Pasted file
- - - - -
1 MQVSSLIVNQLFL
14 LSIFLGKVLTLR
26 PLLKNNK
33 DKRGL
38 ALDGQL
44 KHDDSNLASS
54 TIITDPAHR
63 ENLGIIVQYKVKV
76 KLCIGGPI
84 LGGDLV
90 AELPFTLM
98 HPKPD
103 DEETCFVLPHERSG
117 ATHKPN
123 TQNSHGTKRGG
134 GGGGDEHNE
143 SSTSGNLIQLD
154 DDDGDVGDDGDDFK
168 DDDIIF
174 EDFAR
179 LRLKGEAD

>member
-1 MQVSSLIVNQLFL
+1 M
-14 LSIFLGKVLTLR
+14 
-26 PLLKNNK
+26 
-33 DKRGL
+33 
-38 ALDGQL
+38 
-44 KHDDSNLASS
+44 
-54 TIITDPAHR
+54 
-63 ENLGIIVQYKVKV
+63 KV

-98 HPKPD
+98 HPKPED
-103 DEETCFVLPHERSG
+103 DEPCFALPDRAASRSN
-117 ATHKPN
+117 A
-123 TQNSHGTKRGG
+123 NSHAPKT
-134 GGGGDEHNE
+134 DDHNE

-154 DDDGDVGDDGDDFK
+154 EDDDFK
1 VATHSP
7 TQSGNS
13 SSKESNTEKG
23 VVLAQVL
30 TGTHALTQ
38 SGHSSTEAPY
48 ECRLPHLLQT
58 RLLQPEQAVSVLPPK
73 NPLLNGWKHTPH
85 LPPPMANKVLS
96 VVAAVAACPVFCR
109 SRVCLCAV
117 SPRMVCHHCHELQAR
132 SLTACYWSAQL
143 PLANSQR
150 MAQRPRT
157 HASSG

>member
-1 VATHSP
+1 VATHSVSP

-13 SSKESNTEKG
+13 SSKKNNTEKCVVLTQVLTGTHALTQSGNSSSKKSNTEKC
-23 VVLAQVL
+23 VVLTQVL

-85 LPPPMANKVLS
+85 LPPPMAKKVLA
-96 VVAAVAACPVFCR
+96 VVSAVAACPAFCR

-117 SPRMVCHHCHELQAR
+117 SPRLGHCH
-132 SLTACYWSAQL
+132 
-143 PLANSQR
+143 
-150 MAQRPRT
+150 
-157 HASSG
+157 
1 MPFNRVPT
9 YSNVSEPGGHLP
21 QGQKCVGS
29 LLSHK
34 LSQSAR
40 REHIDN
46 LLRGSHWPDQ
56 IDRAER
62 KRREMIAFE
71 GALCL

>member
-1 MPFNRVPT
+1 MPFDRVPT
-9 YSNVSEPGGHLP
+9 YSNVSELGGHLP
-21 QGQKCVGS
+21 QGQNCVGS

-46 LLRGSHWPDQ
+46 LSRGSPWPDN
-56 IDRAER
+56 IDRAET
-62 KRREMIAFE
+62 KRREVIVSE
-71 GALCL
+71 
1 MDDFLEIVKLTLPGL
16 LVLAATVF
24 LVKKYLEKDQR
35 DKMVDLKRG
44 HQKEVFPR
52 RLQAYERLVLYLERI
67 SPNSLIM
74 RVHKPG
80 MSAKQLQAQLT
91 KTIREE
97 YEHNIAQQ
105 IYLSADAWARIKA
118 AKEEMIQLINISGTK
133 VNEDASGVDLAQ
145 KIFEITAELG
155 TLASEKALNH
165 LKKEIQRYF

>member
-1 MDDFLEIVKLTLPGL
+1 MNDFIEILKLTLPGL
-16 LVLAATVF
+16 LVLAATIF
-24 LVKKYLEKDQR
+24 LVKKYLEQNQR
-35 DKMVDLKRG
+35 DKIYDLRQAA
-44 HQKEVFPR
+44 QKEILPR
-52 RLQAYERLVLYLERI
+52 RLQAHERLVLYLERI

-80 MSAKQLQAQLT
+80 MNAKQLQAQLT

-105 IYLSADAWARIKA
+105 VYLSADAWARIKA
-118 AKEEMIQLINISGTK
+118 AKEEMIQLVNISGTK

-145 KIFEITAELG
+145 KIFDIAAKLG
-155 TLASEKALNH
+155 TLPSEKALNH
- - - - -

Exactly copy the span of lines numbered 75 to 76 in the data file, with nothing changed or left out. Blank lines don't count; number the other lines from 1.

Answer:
-85 LPPPMANKVLS
+85 LPPPMAKKVLA